Tuesday, February 1, 2011

Cliff from Creve Coeur Has Been Driven Crazy.

Oh man, yes, a storm is coming. We have a lousy forecast. Ice. Snow. Got it. It's going to mean a couple of classes get cancelled. We'll have to reschedule some shit. Not a problem. It's not my first rodeo. But what on earth has conspired to rot 3 of my students and their minds when they send me these three emails:


Dr. Cliff: I see the snow is going to cancel class today. It made me wonder if after the storm passes if I could retake the test from last week. I've been so nervous all winter about weather, and I just know that if I had another week I could do a better job. When we took the test earlier I was so freaked out about our bad winter.
Testy Tina

Dear Prof. Cliff,
I heard that the school is closed today. I know you were going to lecture today on the new [material.] Could you just send me those notes instead so I can get ahead. A PDF file would be best for me so I can use it on my phone.
iPhone Ian

Dear Cliff,
I heard on the radio that the university is closed today. Instead of class can I come by your office and talk about the end of the semester project? Will you be there after 5, because I have some things I have to do first.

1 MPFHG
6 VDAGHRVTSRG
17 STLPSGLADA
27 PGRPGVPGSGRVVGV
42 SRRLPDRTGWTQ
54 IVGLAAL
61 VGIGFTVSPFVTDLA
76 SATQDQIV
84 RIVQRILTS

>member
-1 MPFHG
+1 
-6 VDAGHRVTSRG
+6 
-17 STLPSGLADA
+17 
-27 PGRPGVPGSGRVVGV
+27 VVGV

Deadbrain Dick


Is it okay if I just delete all of them?


  1. Yes. You can delete all of them. Or you can just write back "That won't be possible" to each one, and then delete any further replies, if they are so bold.

  2. I hope your question is rhetorical.

  3. The presumption, shamelessness, and outright stupidity of most student e-mails never cease to amaze me, but I've adopted the practice of ignoring any message that reveals inattention to the syllabus or material discussed in class. From the moment the testimonies begin--the defective alarm clocks, cars, bodily functions, etc.--I hit the button. I've acquired something of a reputation as a prof who "never answers e-mail," but who also doesn't tolerate whiners. It hasn't come back to bite me in the rear...yet.

  4. Yes, you may delete the students. You, your school and society will be better for it. What you do with their emails is inconsequential.

  5. I tried M'burgher's approach last year -- and let students know about it. Result: complaints on my evaluations that I was "making fun" of them.


Note: Only a member of this blog may post a comment.